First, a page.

I took the train from the airport into the city (the JetBlue 9 am Seattle flight is near-ideal, timing-wise) and got to see a bit of Ellen's fancy office before going back to Brooklyn for pizza. After venturing out for coffee and breakfast, I spent most of the next day at the apartment doing some work, dodging a freak thunderstorm, and listening to CNN's commentators going on and on about the "mist" smog in Beijing. Once the rain stopped it was time to begin the journey to Liberty State park by way of Gimme! Coffee (actually good!) by way of a water taxi.
Aside from confusion about the location of Pier 11, the trip to All Points West was disorientingly smooth. We got through the gates just in time to catch the end of C.S.S., which gave us ample opportunity to situate ourselves for Girl Talk near some of the worst smelling marijuana of all time. Among the more phenomenal parts of the show were: hot cops using modified leaf blowers to shower the crowd with toilet paper, frenzied bouncing beach toys, giant plastic bags filled with air, local celebrity dancers, and a finale that had Greg Gillis crowdsurfing on an inflatable mattress. That last feat, with the energetic bouncing, nearly put Wayne Coyne's hamster ball walk to shame.
As soon as that show ended, people started running across the grounds for Radiohead. We took a few minutes to pick up some awful food (my first pick, a garbage-bound ill-conceived "burrito"). Radiohead, with their giant light curtains, visual effects, and very long, newish setlist were, of course, amazing. We took the boat back and watched some Olympic Opening Ceremony mind blowing fakery until we fell asleep.
The next day involved a late brunch and another series of trips across the water, this time with longer, more annoyingly crowded lines (the first ameliorated with plastic cups of beer) all around which caused us to miss the first part of Animal Collective. The parts we saw, though, were deafeningly great. Rather than seeing other things, we decided to gradually fortify our position during Kings of Leon to for optimal viewing / getting crushed to see Radiohead. Mostly successful, we also witnessed a few people passing out scarily. I had wondered whether I really needed two and a half more hours of Radiohead so soon, but then they dug out more stuff from the back catalog and I immediately saw the error of my self-questioning. We did eventually move further back, where we encountered a raver who was more interested in her glo-yo than the show on stage and weathered youths who thought that it was a karaoke experience (I mean, maybe you get to hear Thom Yorke singing "Fake Plastic Trees" once every five years. Why cover it with your own awful voice?).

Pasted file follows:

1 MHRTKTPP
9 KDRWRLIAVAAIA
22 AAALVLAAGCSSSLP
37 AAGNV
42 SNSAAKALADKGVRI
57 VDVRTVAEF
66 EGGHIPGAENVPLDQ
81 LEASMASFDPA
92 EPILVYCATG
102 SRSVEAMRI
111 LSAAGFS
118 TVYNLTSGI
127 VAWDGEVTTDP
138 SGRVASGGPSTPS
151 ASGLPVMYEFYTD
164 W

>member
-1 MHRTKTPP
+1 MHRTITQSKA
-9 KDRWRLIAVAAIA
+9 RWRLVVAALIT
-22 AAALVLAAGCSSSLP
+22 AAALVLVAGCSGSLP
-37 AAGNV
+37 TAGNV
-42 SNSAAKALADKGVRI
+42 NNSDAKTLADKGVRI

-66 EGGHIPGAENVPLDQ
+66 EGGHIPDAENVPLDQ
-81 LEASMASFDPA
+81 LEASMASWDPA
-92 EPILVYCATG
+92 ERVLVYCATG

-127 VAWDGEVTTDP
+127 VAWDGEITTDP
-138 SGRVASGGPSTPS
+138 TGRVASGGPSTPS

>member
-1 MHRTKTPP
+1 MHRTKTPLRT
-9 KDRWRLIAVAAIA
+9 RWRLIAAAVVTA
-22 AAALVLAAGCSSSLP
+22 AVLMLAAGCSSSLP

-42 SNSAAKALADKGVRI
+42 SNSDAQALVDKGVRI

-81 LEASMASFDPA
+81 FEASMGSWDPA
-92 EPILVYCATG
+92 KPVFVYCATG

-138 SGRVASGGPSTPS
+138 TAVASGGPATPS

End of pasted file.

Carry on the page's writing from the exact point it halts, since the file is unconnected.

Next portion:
We went through the whole thing again on Sunday to see Amadou et Mariam, who, aside from being blind and good, were sporting a really shiny gold guitar, a sequined dress, and killer sunglasses. Even some of the early-arriving Jack Johnson fans seemed to be won over. The rain reappeared and we sat under a tent listening to Rodriguo y Gabriela and contemplating the rest of our agenda. There were plenty of worthwhile acts on the bill, but not worthwhile enough to merit a day in the rain; so we got wet walking back to the boat and took a cab into SoHo where the cold, damp, weather made shopping for autumn seem reasonable. I picked up a sweater from Uniqlo and a light jacket, but resisted the temptation to wear them for the sake of warmth. While all of the boat travel lent the proceedings a certain sense of adventure and allowed us excellent views of Olafur Eliasson's Waterfalls, we kept having flashbacks to being at sea for the rest of the day. The weekend ended playing (and winning) a new-to-me at Black Mountain, which is among the most ideal wine bars I have ever encountered, with friends.
All in all, the weekend was fun, the weather cooperated by not being miserably humid, and the festival didn't really feel like a festival -- in part because we treated it it more like two days of Radiohead with some really good opening bands and a bunch of boat rides. Radiohead is playing near Seattle on Wednesday, and while I don't envy the terrible traffic-clogged drive, I can definitely see how their appeal justifies the trek.